A DIY system may consist of coffee filters, paper bags or dog poop disposal bags used to pick up waste and used toilet paper, then heavy-duty sealed plastic bags to contain it all. Adding a bit of kitty litter to that outer bag can help control odor and moisture. (You might not have a cat, but that kitty litter you keep in your car all winter for roadside emergencies can do double duty here.)
After using a waste disposal bag, tie it off and place it into a durable sealed plastic bag to be carried on the rest of your trip. Some prefer to drop a steamer, then pick it up in the bag. Others roll down the top edge of the bag and take aim. A lead guide with International Mountain Guides at Mount Rainier recommended making a "direct deposit" into the bag, held against your body, to take marksmanship out of the equation and minimize the chances of water source contamination and the spread of disease.
Some climbers use a dry bag or a homemade "poop tube," a length of PVC pipe with a screw-on cap at each end, to haul out waste. If you need to improvise, a Pringles can works nicely.
And if you don't have the supplies to pack out your waste, try lifting a rock and replacing it when you're done, or aiming between rocks in a boulder field.
On ice and snow
Pack it out. Your waste won't decompose in the snow, but it will be an unpleasant surprise for some poor soul come spring breakup. Plus, think of the ick factor as backcountry users use melted snow for their drinking water. If you're out of toilet paper and can withstand the cold, snow will do in a pinch.
Fun fact: Climbers on Denali's West Buttress route are required to carry Clean Mountain Cans, a type of portable toilet, to haul out their human waste from high camp at 17,200 feet, though they are allowed to throw human waste contained in biodegradable plastic bags into certain crevasses below 14,200 feet.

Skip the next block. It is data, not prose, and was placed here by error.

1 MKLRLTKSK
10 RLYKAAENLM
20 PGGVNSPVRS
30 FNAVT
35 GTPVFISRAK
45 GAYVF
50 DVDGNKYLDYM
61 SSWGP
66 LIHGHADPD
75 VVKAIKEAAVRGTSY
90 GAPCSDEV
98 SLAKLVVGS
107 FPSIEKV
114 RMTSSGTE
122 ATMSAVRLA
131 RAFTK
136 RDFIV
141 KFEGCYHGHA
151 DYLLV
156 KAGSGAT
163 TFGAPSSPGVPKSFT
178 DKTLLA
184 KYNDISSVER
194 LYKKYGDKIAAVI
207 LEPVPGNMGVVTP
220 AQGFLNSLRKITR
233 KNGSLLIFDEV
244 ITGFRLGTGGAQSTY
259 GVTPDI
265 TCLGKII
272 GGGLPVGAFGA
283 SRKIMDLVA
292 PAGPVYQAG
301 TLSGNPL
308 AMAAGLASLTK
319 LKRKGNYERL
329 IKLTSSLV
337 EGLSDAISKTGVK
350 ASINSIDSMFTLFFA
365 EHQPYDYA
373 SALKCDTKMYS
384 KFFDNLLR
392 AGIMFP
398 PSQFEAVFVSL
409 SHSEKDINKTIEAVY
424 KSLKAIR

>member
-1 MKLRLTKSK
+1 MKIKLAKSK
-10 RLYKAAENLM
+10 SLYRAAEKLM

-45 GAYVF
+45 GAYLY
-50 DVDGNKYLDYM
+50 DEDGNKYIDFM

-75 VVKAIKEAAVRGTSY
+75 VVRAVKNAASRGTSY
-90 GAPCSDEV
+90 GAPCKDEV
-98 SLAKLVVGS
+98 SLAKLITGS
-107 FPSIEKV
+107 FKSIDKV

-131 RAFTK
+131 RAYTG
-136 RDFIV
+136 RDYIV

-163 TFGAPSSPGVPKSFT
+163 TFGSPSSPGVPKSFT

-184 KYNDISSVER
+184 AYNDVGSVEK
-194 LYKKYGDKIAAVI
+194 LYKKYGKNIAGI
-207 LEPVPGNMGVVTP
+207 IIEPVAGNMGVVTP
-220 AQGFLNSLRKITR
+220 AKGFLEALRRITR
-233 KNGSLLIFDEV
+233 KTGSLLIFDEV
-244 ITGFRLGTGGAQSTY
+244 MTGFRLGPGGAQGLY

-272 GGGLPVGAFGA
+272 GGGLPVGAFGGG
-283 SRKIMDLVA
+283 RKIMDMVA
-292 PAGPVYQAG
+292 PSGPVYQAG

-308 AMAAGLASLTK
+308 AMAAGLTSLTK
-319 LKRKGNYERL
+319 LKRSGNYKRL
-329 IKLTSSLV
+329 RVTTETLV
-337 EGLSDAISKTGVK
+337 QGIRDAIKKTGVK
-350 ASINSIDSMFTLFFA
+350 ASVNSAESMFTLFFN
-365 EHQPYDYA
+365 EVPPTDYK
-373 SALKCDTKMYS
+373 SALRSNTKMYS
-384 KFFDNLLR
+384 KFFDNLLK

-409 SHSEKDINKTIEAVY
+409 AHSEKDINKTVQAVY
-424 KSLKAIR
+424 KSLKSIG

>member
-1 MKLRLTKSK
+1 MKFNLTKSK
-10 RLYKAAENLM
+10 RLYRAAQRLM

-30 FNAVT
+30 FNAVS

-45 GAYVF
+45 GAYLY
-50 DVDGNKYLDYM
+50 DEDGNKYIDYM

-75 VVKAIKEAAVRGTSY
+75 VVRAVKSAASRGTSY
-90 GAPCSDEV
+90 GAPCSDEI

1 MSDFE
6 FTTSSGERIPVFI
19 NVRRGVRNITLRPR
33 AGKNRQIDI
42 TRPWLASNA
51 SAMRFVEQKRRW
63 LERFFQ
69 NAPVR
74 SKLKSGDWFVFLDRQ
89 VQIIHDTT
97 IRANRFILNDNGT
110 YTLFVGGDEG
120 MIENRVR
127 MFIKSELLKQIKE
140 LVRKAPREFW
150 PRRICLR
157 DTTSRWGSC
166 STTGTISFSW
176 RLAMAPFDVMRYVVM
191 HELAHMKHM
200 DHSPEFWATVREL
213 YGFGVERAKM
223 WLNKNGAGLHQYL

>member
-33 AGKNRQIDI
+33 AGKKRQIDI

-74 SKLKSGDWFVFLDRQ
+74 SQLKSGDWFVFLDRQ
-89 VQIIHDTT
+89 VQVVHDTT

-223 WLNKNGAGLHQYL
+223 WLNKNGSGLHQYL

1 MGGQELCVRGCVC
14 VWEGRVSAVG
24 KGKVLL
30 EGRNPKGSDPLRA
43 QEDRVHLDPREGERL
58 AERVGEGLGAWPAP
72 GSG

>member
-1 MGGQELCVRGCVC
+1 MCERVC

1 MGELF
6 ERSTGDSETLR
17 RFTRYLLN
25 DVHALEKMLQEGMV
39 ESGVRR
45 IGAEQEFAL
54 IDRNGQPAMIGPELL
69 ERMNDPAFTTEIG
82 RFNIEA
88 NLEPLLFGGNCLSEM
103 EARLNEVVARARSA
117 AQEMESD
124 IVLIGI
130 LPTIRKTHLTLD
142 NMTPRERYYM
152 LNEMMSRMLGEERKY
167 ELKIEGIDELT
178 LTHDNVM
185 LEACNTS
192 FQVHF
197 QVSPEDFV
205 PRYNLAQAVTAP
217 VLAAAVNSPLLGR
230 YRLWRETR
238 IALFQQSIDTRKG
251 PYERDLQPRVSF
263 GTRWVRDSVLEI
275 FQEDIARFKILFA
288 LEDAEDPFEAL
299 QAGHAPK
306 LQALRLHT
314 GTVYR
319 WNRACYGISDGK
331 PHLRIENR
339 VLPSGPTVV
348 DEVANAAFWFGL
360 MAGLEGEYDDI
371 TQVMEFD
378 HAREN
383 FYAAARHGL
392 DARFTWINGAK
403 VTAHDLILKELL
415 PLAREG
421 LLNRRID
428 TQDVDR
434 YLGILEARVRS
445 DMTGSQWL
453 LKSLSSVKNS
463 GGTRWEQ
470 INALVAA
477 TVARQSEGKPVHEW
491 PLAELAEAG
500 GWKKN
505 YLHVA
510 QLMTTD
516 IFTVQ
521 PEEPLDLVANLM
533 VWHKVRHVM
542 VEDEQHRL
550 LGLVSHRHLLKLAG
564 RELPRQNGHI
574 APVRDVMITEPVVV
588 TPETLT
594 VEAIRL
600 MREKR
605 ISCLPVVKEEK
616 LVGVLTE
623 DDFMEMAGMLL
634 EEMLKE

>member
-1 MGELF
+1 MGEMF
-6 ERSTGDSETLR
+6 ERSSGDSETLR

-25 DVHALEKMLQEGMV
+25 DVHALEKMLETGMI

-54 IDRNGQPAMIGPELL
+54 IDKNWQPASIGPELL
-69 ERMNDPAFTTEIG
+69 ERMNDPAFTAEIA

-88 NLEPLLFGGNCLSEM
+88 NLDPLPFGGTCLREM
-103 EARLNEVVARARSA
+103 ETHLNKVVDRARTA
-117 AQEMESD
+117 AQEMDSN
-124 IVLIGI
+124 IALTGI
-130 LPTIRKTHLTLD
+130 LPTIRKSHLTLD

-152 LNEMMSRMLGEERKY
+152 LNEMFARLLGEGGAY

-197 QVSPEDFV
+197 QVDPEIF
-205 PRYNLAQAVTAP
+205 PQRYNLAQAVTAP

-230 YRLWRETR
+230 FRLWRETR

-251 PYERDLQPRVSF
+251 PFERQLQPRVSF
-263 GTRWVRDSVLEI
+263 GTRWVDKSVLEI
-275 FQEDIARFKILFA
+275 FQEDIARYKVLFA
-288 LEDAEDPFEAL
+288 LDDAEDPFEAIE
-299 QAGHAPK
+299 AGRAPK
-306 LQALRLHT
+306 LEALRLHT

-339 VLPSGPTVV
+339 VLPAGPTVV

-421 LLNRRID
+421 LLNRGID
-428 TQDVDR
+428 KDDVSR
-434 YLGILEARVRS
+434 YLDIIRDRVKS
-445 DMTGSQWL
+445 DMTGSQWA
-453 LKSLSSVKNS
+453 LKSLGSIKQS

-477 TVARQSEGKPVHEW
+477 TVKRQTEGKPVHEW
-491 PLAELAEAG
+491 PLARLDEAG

According to the National Park Service, "nearly 90% of climbers' waste is still crevassed in an average year. A decade of scientific research has produced conclusive results — human waste left behind by climbers is polluting the streams and rivers that flow out of the Kahiltna Glacier."
Hygiene and other considerations
Must I say this? Clean your hands thoroughly after using nature's facilities and handling human waste. Pay close attention to your fingernails. Before you drop your pants, make sure any loose ends are secured — pack straps, shoelaces, climbing harnesses and helmets, etc. — and adopt a wide stance, especially in winter. Otherwise you may never look at your skis or snowshoes the same way again.
And as always, be respectful of others in the backcountry. Try to find a spot where no one will accidentally run into you, or your waste. This is especially difficult when much of our prime terrain is above tree line, but remember that once you see something, you can't unsee it. Give yourself plenty of distance between your point of relief and the trail, and you'll also help prevent the spread of disease.
We live in an incredible place. Let's keep ourselves from spoiling more than the view.